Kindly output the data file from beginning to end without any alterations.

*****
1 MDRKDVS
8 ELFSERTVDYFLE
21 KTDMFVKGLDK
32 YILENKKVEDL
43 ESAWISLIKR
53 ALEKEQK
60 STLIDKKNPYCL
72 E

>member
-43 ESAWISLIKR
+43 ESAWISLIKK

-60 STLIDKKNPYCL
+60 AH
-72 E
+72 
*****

1 MDRKDVS
8 ELFSERTVDYFLE
21 KTDMFVKGLDK
32 YILENKKVEDL
43 ESAWISLIKR
53 ALEKEQK
60 STLIDKKNPYCL
72 E

>member
-43 ESAWISLIKR
+43 ESAWISLIKK

-60 STLIDKKNPYCL
+60 AH
-72 E
+72 